CHILDREN’S author Morris Gleitzman – writer of the Holocaust-themed series Once, has been announced as the keynote speaker for Sydney’s 2017 Yom Hashoah commemorations, in conversation with Dr Avril Alba.
The theme for this year’s events, presented by the NSW Jewish Board of Deputies, is “Children and the Holocaust”.
Gleitzman told The AJN, “It’s both sobering and exciting to watch how stories, particularly stories with their roots in truth, can be life-changing things for young readers”.
“This writing project I began 13 years ago has turned into certainly the biggest and most challenging, but also the most rewarding, of my career,” he said.
“Even though I was going to try to do something that I knew was very risky [for a children’s author], I knew from talking with thousands of young readers, that outside of Jewish communities there was very little knowledge of the Holocaust, and that seemed to me to be a terrible shame.
“I also realised, because I’m writing for a core readership of eight to 14 – a very exciting and crucial time of life when we are really starting to map out our own thoughts and feelings – that fiction has a great opportunity not to try and preach or prescribe any view of the world, but to show the full range of human experience.
“That in an environment dominated by the worst we’re capable of, there were countless instances of people demonstrating the best.”
The Once series explores the power of friendship through two main characters, a 10-year-old Jewish boy called Felix and a six-year-old Polish girl called Zelda.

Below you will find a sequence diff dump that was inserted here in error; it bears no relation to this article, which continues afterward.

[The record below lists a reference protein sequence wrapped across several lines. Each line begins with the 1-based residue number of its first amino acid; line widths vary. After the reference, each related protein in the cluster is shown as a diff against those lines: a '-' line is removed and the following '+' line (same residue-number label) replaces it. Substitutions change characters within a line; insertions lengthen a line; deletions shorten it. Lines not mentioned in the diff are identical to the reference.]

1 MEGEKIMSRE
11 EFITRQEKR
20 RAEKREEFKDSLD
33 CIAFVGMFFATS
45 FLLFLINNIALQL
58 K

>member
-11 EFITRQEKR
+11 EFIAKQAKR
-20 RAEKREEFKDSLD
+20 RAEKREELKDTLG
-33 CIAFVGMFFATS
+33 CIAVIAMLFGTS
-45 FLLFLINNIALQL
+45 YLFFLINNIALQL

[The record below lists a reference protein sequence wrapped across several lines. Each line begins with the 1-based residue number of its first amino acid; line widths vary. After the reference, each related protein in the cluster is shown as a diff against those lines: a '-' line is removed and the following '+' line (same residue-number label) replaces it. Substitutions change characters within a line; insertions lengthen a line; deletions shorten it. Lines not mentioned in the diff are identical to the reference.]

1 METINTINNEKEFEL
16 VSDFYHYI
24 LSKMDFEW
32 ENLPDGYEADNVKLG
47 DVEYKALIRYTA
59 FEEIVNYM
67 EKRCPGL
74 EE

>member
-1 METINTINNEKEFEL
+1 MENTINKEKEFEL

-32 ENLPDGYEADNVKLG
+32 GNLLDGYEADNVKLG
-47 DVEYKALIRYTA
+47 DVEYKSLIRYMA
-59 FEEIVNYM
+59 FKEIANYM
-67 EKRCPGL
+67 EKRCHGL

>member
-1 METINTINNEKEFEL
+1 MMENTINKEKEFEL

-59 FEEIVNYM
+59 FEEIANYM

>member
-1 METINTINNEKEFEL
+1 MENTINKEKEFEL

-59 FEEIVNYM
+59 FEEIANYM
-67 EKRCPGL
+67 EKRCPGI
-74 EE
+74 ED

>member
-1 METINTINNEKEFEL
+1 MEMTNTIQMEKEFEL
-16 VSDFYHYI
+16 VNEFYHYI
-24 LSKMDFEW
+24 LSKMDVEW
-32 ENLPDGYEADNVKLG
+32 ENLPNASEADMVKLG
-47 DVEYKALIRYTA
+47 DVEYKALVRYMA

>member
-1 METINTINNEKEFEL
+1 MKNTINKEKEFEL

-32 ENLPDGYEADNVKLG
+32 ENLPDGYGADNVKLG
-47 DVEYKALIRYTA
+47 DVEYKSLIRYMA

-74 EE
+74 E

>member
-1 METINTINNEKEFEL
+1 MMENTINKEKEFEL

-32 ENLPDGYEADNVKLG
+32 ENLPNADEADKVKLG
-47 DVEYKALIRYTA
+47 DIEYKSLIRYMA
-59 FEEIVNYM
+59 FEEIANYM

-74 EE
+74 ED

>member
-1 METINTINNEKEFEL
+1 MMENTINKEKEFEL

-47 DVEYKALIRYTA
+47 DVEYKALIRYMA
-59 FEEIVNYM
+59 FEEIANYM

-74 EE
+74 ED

“I thought it would just be a single book, but there was something about the experience of the research, and of developing a relationship with the central characters, that became something quite special in my writing experience, and in my life,” Gleitzman said.
“I’m currently close to finishing the sixth book in the series, and I’ve decided there will be seven in total.
“Through all of the terrible, confronting and sometimes horrific incidents that Felix encounters, by encountering them through his eyes and perceptions, allowed me a valve to control the degree to which the events would be confronting.”
Gleitzman had a Jewish grandfather whose extended family in Poland, he believes, all perished in the Holocaust.
“As a semi-outsider, to be invited to be a part of such important and sacred evenings in the annual calendar of the Jewish community is a huge honour and something I feel very proud to do.”
The Yom Hashoah commemorations are on April 23 at Clancy Auditorium (University of NSW) and on April 24 at Masada College. Both begin at 7.30pm. Inquiries: (02) 9360 1600.